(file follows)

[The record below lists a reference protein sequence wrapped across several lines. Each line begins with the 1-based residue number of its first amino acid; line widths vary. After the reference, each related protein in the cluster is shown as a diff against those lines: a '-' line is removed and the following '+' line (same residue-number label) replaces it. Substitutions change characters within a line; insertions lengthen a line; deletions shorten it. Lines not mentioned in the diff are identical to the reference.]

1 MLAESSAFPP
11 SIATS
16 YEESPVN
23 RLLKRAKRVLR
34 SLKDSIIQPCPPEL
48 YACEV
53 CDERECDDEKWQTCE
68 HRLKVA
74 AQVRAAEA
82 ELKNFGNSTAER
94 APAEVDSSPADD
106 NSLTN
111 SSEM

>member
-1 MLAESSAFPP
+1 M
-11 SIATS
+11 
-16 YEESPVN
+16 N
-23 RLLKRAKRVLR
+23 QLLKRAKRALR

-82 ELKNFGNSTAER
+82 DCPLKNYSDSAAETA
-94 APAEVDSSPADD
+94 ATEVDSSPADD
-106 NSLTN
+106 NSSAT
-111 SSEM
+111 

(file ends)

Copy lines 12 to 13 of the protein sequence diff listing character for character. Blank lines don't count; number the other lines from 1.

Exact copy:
94 APAEVDSSPADD
106 NSLTN